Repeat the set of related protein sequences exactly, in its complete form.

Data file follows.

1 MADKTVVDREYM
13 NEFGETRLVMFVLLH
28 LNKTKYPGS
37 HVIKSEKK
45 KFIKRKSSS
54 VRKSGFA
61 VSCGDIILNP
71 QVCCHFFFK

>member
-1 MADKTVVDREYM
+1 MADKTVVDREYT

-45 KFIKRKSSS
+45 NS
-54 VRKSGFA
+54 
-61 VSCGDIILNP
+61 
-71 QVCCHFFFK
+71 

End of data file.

1 MADKTVVDREYM
13 NEFGETRLVMFVLLH
28 LNKTKYPGS
37 HVIKSEKK
45 KFIKRKSSS
54 VRKSGFA
61 VSCGDIILNP
71 QVCCHFFFK

>member
-1 MADKTVVDREYM
+1 MADKTVVDREYT

-45 KFIKRKSSS
+45 NS
-54 VRKSGFA
+54 
-61 VSCGDIILNP
+61 
-71 QVCCHFFFK
+71 